For brevity, I excluded the getById and delete operations; you can find them in the Github repository. Cool, now that we have this class defined, we can now derive a new repo class for our Movie entity:

import { BaseRepo } from './base.repo';
import { MovieEntity } from '../entities';

export class MovieRepo extends BaseRepo<MovieEntity> {}

Unless you want to add some custom methods in it, the MovieRepo class is good to go.

Our mighty PersistenceService

Now after defining our entities and repos, we reached the point where we need some class to help centralize all these things. Our repos are not defined as injectable, so a bit of help and logic is needed, hence this mighty PersistenceService class will be born 🥸:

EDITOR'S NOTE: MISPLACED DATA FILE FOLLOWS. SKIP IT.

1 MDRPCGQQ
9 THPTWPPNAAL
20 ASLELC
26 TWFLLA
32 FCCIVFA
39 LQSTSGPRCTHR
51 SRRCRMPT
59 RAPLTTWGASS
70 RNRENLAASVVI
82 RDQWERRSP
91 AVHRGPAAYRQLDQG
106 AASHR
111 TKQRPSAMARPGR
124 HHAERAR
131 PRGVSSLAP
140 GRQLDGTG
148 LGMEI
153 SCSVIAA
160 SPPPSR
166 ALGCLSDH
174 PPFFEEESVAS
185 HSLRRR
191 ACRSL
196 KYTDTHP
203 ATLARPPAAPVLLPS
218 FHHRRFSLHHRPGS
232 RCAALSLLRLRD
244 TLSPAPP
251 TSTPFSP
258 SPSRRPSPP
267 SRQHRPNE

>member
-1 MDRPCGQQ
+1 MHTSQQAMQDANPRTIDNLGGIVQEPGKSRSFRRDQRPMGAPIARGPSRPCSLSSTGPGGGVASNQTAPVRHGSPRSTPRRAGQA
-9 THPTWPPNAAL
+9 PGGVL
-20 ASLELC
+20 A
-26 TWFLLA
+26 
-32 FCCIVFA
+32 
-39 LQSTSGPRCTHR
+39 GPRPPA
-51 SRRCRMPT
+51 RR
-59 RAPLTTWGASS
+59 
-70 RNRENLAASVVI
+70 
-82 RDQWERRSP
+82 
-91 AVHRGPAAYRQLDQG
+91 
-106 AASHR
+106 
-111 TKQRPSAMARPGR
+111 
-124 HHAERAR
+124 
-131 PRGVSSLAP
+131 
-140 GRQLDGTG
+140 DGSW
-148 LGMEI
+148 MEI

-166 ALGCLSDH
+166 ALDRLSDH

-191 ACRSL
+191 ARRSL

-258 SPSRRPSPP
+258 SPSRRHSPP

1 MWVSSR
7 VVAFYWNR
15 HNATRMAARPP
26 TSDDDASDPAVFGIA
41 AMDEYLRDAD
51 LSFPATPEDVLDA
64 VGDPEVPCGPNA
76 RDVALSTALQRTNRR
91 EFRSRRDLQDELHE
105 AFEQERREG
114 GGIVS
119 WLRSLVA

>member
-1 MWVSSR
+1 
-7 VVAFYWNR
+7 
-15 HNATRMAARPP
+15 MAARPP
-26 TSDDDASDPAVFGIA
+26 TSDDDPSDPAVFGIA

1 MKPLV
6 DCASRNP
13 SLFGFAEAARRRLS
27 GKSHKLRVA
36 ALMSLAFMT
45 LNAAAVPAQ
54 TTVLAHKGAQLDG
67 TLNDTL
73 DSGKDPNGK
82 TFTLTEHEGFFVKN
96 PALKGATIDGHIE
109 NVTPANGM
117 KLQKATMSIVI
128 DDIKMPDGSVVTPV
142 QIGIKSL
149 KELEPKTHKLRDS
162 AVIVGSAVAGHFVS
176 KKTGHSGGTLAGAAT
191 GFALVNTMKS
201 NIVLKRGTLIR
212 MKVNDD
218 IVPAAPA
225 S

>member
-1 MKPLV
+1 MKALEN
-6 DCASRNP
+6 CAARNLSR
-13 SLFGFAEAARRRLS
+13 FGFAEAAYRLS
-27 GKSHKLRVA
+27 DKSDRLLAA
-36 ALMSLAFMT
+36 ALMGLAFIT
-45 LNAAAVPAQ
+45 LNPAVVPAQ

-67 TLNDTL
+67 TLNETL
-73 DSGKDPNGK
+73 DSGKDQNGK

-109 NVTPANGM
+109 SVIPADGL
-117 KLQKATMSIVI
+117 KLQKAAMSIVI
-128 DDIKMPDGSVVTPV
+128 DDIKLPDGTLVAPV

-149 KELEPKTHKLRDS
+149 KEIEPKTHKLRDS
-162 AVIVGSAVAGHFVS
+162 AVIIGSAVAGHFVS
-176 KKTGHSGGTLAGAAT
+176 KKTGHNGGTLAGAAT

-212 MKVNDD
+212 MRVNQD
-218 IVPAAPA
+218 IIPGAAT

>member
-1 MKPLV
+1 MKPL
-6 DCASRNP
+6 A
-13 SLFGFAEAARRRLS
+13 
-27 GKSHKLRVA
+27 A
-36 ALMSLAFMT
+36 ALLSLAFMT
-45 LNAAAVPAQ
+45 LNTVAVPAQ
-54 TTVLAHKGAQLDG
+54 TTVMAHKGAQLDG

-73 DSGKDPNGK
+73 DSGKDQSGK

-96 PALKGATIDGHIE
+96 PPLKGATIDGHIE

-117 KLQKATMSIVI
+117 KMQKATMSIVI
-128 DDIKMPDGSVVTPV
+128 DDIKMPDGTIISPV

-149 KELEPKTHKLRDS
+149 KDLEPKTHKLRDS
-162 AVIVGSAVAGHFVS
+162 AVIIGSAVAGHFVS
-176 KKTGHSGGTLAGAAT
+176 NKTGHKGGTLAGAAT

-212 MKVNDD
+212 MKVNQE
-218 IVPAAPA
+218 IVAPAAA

@Injectable()
export class PersistenceService {
  private readonly documentStore: DocumentStore;
  private readonly descriptorsByCollection = {};
  private readonly descriptorsByName = {};
  private readonly documentInterfaces = {};

  constructor(private readonly config: ConfigService) {
    if (this.config.get('db.raven.secure')) {
      const authSettings: IAuthOptions = {
        certificate: fs.readFileSync(this.config.get('db.raven.certificate')),
        type: 'pfx',
        password: this.config.get('db.raven.passphrase'),
      };

      this.documentStore = new DocumentStore(
        this.config.get('db.raven.url'),
        this.config.get('db.raven.database'),
        authSettings,
      );
    } else {
      this.documentStore = new DocumentStore(
        this.config.get('db.raven.url'),
        this.config.get('db.raven.database'),
      );
    }

    entityDescriptor.forEach((descriptor) => {
      this.documentStore.conventions.registerEntityType(
        descriptor.class,
        descriptor.collection,
      );
      if (this.descriptorsByCollection[descriptor.collection]) {